NA and FE participated in the development of the service specification and the drafting of the manuscript. JK participated in the development of the service specification, the drafting, and reviewing of the manuscript. PC advised on adult neurological aspects of TSC in particular relating to epilepsy. PM helped to draft the manuscript and has read and approved the final manuscript. RA, ZB, RB, PB, AC, MT, EF, DG, AH, EJ, SJ, SRJ, LK, GL, FO'C, JC, AO, JS, and CS read and approved the final manuscript.


Editorial assistance with the preparation of this manuscript was provided by Cathy Jarrold and Mark Robinson of Open Access Consulting and Bernard Kerr of Succinct Medical Communications, and was funded by a grant from Novartis UK. Publication costs were funded by the UK Tuberous Sclerosis Association (TSA). The authors maintained full control over the content of the manuscript and the decision to publish.

Conflict of Interest

NA has received honoraria for lectures given and travel subsidies to attend specialist TSC meetings from Novartis UK. FO'C has received grants from the UK Tuberous Sclerosis Association (TSA), the UK NIHR, and Wellcome Trust to support research on tuberous sclerosis. He has received Honoraria from Novartis for lectures and conference attendance. PB was a Trustee of the TSA. He has received grants from the TSA and the NIHR and Action Medical Research to support research on tuberous sclerosis. He has received Honoraria from Novartis for lectures and conference attendance. AC has been involved in a virtual webex venture to discuss patients with TSC amongst clinicians across Cheshire and Merseyside, supported by Novartis. FE has received a payment from Novartis for participating in a study day on TSC. She is also a Trustee of the TSA. EF Leeds TSC clinic is funded by Novartis through the MHRA joint working initiative. EF has received two honoraria from Novartis for speaking at TSC conferences and is a member of the TSA's Research committee. LK has been a paid member of a Novartis advisory board and is the Rare Disease Lead at Birmingham Children's Hospital who currently receive funding from the Roald Dahl's Marvelous Children's Charity for Rare Disease Nursing Post, and from Novartis to fund Psychology, and Transition Support for TSC clinics. GL was Director of the adult Birmingham Center for Rare Disease. He has received an unrestricted educational grant for acting as an expert speaker at a regional education forum on TSC. Novartis are funding a clinical nurse specialist post to help support a multi-specialty TSC clinic in Queen Elizabeth Hospital Birmingham. JS has received grant funding and lecture fees from Novartis and grant funding from the TSA. JK has received grant funding and lecture fees from Novartis, and is Medical Advisor to, and a Trustee of the TSA. RB has received travel and subsidence from Novartis. DG has received fees for consulting from Novartis, who partly support the TSC service at the Royal Free Hospital. AH has received an honorarium from Novartis for conference attendance. SRJ has received lecture fees from Novartis and is a member of the TSA's research committee. PM has received a one-off honorarium from Novartis for speaking at a TSC conference but has no other competing interests. JC has received an honorarium from Novartis for lecture fees. JC also works at Evelina London Children's Hospital, Guys and St Thomas's NHS Trust, Novartis are currently supporting salary costs for a clinical nurse specialist post within the TSC specialist service.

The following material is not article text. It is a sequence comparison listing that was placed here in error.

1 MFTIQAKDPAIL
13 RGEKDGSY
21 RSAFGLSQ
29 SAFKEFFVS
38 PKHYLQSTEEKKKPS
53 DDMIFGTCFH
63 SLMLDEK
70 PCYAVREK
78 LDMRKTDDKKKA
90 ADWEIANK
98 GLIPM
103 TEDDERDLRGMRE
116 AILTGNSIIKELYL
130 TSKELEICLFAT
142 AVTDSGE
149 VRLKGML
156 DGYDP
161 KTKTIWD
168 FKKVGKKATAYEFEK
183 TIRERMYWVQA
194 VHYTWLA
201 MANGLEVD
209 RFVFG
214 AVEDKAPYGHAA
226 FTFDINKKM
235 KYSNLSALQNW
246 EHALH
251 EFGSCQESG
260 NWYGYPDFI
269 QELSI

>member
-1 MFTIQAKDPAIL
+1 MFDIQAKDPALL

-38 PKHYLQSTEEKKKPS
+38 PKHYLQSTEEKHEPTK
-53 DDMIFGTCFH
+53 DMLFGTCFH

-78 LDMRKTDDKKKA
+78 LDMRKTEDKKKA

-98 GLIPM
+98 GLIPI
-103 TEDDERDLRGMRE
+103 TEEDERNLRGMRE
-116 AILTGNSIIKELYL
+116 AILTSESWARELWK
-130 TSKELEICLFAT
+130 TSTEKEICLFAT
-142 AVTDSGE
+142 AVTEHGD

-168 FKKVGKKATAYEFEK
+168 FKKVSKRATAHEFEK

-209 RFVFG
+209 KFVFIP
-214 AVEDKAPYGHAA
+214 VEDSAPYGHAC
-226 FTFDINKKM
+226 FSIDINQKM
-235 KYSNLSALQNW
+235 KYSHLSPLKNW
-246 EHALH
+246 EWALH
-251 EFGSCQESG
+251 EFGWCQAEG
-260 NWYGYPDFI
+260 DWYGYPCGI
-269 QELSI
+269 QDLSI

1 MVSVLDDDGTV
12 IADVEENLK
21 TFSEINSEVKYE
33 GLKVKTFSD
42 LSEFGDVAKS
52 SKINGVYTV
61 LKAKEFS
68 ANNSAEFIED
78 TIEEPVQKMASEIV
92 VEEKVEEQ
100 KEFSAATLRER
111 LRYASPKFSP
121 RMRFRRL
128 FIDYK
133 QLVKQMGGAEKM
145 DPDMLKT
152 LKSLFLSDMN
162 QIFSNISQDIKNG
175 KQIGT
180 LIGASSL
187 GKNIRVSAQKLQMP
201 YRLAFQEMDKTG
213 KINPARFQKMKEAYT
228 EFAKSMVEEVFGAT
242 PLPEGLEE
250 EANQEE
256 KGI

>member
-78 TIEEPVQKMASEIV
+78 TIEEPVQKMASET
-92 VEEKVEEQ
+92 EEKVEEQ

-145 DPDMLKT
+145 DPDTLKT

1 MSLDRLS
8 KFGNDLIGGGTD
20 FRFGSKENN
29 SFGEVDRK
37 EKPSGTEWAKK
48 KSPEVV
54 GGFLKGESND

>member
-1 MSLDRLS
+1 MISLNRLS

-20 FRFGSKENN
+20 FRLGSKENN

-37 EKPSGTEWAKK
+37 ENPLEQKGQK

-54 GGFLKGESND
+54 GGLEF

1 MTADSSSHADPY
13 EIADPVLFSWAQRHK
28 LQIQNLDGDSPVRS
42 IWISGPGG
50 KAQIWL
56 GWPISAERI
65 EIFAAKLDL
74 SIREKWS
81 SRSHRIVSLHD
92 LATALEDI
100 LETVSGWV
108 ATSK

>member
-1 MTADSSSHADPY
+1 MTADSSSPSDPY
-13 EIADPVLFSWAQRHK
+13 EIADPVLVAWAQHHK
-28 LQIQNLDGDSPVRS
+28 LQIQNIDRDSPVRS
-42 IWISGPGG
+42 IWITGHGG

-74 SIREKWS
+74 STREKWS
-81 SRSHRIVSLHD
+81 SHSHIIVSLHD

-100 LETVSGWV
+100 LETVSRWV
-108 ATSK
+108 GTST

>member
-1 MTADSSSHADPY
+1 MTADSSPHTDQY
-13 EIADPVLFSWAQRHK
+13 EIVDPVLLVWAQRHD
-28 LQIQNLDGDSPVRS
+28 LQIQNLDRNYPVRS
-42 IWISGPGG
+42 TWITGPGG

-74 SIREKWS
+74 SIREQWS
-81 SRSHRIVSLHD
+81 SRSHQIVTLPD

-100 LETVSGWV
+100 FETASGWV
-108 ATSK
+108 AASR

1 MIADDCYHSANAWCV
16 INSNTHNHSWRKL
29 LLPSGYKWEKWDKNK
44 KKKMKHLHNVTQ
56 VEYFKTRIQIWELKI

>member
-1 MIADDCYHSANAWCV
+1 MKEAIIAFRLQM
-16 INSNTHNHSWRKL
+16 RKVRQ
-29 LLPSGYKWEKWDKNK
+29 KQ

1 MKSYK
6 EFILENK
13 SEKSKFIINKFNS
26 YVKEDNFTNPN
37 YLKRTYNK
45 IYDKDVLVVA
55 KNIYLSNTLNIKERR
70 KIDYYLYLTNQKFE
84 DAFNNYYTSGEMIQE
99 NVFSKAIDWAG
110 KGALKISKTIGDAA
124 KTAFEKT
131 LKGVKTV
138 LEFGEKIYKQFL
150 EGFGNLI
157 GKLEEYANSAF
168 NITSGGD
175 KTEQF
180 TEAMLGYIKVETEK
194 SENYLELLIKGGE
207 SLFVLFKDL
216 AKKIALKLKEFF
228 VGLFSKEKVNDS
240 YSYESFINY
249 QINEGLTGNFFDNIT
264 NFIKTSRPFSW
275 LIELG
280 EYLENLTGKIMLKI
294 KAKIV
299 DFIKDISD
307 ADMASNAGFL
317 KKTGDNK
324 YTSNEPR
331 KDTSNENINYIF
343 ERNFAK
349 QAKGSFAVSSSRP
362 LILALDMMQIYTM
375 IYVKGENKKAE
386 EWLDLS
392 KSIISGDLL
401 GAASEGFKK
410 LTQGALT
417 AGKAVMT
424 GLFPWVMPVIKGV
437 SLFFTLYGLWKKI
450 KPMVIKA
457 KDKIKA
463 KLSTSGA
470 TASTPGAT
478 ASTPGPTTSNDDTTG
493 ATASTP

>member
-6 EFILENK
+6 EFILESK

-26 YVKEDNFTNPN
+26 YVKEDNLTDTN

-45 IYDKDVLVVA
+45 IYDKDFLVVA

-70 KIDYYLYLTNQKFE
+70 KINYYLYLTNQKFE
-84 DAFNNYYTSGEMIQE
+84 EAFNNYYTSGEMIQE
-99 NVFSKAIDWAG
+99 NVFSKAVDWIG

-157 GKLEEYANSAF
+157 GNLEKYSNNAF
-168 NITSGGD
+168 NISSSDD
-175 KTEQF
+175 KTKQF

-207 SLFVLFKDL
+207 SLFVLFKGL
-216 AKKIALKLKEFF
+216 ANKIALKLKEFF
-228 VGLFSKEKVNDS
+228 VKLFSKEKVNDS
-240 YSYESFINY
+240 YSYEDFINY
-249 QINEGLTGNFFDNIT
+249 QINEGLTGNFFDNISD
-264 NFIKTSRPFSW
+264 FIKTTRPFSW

The remaining authors declare that the research was conducted in the absence of any commercial or financial relationships that could be construed as a potential conflict of interest.


We are grateful to the TSC community, especially patients and their families for focused discussion and informal feedback that has informed the approach in this paper and for their encouragement.


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Keywords: tuberous sclerosis complex, service specification, commissioning, surveillance, guidelines, clinics, rare disease, United Kingdom

Citation: Annear NMP, Appleton RE, Bassi Z, Bhatt R, Bolton PF, Crawford P, Crowe A, Tossi M, Elmslie F, Finlay E, Gale DP, Henderson A, Jones EA, Johnson SR, Joss S, Kerecuk L, Lipkin G, Morrison PJ, O'Callaghan FJ, Cadwgan J, Ong ACM, Sampson JR, Shepherd C and Kingswood JC (2019) Tuberous Sclerosis Complex (TSC): Expert Recommendations for Provision of Coordinated Care. Front. Neurol. 10:1116. doi: 10.3389/fneur.2019.01116

Received: 15 June 2019; Accepted: 07 October 2019;
Published: 06 November 2019.

Edited by:

Vincenzo Belcastro, Ospedale Sant Anna, Italy

Reviewed by:

Romina Moavero, Bambino Gesù Children Hospital (IRCCS), Italy
Aglaia Vignoli, University of Milan, Italy

Copyright © 2019 Annear, Appleton, Bassi, Bhatt, Bolton, Crawford, Crowe, Tossi, Elmslie, Finlay, Gale, Henderson, Jones, Johnson, Joss, Kerecuk, Lipkin, Morrison, O'Callaghan, Cadwgan, Ong, Sampson, Shepherd and Kingswood. This is an open-access article distributed under the terms of the Creative Commons Attribution License (CC BY). The use, distribution or reproduction in other forums is permitted, provided the original author(s) and the copyright owner(s) are credited and that the original publication in this journal is cited, in accordance with accepted academic practice. No use, distribution or reproduction is permitted which does not comply with these terms.

*Correspondence: Nicholas M. P. Annear,